Forum for Science, Industry and Business

Sponsored by:     3M 
Search our Site:

 

Researchers Use NASA and Other Data to Look Into the Heart of a Solar Storm

29.08.2014

A space weather storm from the sun engulfed our planet on Jan. 21, 2005. The event got its start on Jan. 20, when a cloud of solar material, a coronal mass ejection or CME, burst off the sun and headed toward Earth.

When it arrived at our planet, the ring current and radiation belts surrounding Earth swelled with extra particles, while the aurora persisted for six hours. Both of these are usually signs of a very large storm – indeed, this was one of the largest outpouring of solar protons ever monitored from the sun. But the storm barely affected the magnetic fields around Earth – disturbances in these fields can affect power grids on the ground, a potential space weather effect keenly watched for by a society so dependent on electricity.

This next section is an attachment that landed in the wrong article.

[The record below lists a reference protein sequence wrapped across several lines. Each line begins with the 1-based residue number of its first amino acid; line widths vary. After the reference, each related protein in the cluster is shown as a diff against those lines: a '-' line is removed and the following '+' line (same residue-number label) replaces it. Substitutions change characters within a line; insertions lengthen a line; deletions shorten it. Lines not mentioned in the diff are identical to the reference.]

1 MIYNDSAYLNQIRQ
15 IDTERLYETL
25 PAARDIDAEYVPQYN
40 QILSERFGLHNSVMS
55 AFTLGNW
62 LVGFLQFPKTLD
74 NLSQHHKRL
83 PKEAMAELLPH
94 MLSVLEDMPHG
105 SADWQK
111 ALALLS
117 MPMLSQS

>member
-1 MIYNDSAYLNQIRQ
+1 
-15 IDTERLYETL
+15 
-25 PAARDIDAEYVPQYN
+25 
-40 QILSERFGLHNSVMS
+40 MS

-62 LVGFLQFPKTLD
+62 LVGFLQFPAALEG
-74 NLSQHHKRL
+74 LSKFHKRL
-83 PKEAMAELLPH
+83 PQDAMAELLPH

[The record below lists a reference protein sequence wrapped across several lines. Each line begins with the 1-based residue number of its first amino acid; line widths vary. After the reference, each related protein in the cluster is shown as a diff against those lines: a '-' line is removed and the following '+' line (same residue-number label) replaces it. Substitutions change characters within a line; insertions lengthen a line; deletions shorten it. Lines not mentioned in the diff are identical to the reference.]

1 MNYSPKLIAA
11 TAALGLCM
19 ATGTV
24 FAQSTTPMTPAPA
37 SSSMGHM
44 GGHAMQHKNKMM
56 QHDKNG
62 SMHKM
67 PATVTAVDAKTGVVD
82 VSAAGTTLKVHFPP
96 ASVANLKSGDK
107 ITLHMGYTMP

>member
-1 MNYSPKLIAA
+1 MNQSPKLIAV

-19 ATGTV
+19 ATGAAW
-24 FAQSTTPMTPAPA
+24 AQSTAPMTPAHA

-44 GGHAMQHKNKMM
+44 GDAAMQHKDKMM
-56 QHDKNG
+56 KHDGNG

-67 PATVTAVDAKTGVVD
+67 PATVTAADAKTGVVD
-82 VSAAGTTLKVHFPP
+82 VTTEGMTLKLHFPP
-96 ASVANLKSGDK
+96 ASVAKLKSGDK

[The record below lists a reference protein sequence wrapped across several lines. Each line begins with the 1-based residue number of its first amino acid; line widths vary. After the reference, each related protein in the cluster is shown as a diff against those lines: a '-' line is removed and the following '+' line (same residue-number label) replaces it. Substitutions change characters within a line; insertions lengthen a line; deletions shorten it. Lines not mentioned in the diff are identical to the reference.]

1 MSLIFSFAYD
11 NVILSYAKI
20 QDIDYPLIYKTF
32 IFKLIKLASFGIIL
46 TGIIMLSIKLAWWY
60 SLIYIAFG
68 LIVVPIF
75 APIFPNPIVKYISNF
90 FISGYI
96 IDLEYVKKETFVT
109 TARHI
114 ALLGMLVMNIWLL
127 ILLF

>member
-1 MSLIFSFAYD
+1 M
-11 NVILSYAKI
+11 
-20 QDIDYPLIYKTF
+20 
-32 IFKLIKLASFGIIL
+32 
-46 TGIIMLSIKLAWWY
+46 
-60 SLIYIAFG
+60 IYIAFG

Caption: A filament of cold dense solar material moved toward the front of a Jan. 20, 2005, coronal mass ejection, which led to an unusually large amount of solar material funneling into near-Earth space during a Jan. 21 solar storm. Image Credit: Janet Kozyra

Janet Kozyra, a space scientist at the University of Michigan in Ann Arbor, thought this intriguing combination of a simultaneously weak and strong solar storm deserved further scrutiny. In an effort to better understand -- and some day forecast -- such storms and their potential effects on human technology, an unusual event like this can help researchers understand just what aspects of a CME lead to what effects near Earth.